The Bosses Do Most of Our Organizing

Modern unions came about because of the industrial revolution. England was the first capitalist nation, the first to industrialize, and of course the first to have organized unions. In America, the first successful unions were people who made shoes. It wasn’t everybody in a shoe factory. It was only the most skilled workers. For the next couple of centuries, the more skilled workers tended to organize around their special skills and tools. We call that craft unionism, and it was the model for the American Federation of Labor (AF of L) during its century of dominating organized workers in America. In steel production, for example, the molders and machinists might be organized, but not the people shoveling coal and ore. In textile, the cutters would be organized but not the women doing the sewing.

Modern Industrial Organizing Finally Developed

Labor’s Giant Step (free book on Amazon) can trace its development to the beginning of the 20th century, when the Industrial Workers of the World set out to organize everybody who worked, skilled and unskilled, men or women, Black, Brown, or white. By then, industrialization had made just about every job in America into a somewhat skilled position. It was difficult to replace one worker with another. General education and training were involved. The IWW ran into a minor obstacle because the AF of L undermined them, but their major obstacle was the U.S. government. IWW’ers were arrested, deported, horsewhiped, and murdered.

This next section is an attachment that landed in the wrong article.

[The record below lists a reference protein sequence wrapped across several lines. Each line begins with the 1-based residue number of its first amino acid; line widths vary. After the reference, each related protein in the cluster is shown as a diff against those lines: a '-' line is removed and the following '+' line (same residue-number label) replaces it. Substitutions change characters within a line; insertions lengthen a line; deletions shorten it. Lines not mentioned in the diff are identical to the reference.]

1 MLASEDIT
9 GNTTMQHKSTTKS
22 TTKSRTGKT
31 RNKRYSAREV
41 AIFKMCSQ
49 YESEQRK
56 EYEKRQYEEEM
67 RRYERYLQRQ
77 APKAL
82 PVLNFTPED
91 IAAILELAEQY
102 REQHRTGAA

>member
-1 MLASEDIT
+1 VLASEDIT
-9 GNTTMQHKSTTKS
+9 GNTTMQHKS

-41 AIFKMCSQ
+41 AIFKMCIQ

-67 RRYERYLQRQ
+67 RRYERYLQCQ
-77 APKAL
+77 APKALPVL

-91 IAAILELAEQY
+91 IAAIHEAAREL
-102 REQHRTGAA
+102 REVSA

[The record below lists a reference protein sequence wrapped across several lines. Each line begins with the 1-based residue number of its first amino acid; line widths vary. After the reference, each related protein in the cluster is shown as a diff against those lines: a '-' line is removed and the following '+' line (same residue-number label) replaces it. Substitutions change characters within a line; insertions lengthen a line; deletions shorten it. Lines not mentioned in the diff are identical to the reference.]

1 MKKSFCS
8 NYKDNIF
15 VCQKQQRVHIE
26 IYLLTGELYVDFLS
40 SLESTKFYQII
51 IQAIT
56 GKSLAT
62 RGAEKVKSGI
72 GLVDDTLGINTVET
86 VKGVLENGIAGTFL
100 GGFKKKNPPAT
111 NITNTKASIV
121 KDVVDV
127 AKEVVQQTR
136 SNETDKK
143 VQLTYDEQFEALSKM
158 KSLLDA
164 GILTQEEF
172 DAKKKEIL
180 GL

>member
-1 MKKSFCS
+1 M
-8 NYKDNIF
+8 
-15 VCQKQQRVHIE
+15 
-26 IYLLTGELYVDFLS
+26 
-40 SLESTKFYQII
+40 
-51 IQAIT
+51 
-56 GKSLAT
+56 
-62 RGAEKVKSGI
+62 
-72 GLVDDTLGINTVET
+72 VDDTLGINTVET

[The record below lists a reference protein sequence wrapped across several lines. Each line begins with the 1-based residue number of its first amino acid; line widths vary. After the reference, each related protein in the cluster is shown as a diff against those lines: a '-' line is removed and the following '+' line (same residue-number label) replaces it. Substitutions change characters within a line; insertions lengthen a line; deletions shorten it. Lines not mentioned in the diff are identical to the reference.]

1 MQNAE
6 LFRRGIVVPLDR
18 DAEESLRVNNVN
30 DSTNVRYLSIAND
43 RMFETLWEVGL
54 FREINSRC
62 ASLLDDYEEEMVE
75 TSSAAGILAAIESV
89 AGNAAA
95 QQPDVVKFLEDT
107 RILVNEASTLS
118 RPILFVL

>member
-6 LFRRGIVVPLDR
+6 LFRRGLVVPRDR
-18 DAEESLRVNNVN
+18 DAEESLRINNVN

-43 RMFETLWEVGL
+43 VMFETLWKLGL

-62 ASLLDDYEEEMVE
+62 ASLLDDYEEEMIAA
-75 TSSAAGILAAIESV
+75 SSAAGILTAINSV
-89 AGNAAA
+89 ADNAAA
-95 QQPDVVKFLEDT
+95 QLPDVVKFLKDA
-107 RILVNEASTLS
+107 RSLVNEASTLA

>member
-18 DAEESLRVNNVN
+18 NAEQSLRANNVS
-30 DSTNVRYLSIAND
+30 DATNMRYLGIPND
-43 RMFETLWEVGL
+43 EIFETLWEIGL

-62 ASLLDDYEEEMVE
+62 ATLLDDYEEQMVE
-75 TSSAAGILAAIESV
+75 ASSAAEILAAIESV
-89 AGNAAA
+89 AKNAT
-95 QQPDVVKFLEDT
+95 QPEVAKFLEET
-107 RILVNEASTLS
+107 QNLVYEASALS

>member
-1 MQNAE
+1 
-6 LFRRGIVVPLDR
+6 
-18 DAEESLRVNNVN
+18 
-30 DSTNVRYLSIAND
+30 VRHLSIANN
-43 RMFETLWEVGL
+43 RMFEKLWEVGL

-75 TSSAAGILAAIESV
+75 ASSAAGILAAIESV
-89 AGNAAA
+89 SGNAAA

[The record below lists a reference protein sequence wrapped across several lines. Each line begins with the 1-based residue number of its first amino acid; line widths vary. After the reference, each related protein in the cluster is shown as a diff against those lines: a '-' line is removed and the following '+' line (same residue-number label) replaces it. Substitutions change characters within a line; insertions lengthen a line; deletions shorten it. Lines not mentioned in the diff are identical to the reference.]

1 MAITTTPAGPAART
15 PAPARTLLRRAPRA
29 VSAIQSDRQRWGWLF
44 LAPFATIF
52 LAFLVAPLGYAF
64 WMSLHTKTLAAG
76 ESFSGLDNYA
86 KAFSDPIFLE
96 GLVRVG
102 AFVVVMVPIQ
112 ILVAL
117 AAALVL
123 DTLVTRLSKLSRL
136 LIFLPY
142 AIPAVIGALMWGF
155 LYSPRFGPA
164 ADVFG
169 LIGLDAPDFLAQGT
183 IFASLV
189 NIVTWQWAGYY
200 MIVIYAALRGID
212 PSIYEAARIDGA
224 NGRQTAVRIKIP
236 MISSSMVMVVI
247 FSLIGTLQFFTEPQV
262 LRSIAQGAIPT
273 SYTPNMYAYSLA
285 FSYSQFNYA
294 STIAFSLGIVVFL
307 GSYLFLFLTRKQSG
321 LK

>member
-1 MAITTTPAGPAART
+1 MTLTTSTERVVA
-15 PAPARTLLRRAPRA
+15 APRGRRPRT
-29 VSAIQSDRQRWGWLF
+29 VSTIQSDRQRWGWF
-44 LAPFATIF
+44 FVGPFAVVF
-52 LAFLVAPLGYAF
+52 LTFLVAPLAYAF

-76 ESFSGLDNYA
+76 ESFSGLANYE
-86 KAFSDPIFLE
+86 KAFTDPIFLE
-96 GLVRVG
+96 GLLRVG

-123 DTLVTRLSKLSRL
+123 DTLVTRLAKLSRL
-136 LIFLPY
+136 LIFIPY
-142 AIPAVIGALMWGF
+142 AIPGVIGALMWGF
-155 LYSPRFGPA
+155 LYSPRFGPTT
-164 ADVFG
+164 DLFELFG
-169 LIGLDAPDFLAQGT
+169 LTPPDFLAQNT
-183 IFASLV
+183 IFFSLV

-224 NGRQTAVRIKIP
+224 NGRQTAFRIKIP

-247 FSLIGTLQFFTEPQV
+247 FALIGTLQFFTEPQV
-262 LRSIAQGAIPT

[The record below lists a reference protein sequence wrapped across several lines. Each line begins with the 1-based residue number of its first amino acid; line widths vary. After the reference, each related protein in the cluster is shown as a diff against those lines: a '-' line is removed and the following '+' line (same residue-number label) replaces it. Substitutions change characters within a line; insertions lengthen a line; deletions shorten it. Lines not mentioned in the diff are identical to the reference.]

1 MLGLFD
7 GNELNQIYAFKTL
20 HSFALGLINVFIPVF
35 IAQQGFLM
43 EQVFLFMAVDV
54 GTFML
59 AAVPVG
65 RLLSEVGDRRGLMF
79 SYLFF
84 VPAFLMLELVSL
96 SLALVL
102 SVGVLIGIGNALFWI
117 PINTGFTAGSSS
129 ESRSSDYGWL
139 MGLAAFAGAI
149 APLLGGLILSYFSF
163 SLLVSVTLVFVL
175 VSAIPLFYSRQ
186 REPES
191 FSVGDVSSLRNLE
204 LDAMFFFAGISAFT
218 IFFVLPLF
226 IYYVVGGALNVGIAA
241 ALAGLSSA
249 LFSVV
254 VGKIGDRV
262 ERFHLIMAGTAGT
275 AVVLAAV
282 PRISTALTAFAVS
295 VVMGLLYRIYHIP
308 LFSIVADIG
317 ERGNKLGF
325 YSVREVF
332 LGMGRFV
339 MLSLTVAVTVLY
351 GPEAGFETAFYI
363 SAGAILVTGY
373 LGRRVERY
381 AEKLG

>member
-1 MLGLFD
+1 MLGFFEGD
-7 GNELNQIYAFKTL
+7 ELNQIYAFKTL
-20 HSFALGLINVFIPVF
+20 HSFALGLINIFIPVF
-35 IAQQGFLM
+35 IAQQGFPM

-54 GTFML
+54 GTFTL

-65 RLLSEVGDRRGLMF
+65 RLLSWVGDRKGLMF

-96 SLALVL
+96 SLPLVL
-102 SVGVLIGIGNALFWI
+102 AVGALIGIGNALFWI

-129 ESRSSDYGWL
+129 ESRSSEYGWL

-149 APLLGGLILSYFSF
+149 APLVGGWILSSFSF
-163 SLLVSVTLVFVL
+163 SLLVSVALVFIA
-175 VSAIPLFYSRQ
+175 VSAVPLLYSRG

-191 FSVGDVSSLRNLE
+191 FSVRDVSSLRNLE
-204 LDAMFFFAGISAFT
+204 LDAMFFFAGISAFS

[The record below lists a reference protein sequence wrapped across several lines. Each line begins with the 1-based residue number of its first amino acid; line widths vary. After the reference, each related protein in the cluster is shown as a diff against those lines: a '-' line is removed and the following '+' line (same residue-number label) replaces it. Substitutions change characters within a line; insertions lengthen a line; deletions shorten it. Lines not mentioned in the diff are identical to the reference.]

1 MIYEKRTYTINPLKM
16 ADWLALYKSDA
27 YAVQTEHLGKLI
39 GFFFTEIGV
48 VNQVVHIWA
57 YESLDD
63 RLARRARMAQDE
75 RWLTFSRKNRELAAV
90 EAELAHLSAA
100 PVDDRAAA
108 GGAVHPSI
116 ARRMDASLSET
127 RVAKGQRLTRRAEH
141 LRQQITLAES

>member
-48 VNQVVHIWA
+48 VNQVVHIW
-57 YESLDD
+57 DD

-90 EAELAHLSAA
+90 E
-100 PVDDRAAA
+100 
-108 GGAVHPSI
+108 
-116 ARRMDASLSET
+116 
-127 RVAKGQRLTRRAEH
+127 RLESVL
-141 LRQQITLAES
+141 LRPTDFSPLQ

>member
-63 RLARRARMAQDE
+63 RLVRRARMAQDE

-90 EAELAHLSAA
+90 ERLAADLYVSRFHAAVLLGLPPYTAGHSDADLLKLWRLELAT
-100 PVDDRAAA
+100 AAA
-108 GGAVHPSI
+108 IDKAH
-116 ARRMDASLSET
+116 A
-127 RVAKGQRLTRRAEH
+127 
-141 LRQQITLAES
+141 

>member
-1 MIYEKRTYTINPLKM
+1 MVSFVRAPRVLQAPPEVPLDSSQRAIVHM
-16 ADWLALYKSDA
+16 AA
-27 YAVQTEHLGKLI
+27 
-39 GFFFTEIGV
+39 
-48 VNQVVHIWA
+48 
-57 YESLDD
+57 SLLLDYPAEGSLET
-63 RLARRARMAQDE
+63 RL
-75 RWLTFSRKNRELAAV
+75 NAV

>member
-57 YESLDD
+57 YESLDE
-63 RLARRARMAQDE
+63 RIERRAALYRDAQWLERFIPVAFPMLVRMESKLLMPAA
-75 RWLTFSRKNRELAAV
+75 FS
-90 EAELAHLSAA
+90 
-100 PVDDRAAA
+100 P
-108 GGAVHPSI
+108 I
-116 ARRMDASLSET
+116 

The saying goes that you can kill revolutionaries but you can’t kill revolutionary ideas. So industrial unionism eventually triumphed when the AF of L started the Committee for Industrial Organization (CIO) in 1935. Three years later, they thought better of it and expelled them, but by then the CIO was strong enough to survive and thrive on its own. After 1935, the biggest and most successful unions were those who organized “wall-to-wall,” everybody in a given industry from the most skilled computer operator to the lady sweeping the floors. AF of L unions adopted industrial organizing.

The best known pioneer and most successful union of the CIO was the auto workers. You can see why they organized so well, because auto manufacturing, more than most other work, was done by assembly line. If you could get three or four people on strike, you could shut down the line! Once again, the bosses had done most of what was necessary to organize workers!

Organizing Gets Easier and Easier

American industry became so well organized that the anti-worker bosses had to get the U.S. government to help them keep wages and benefits down by outsourcing the work to other countries. The same process of organizing is taking place in those other countries, so the bosses won’t benefit from outsourcing forever, but it works for them as an interim solution.

Meanwhile, Americans are better informed and more skillful than ever. The internet is making a qualitative jump in people’s access to information. It would be possible, in my estimation, to organize a national shutdown in only a few days. A worldwide shutdown could be organized in a matter of weeks. After that, everything is possible.

–Gene Lantz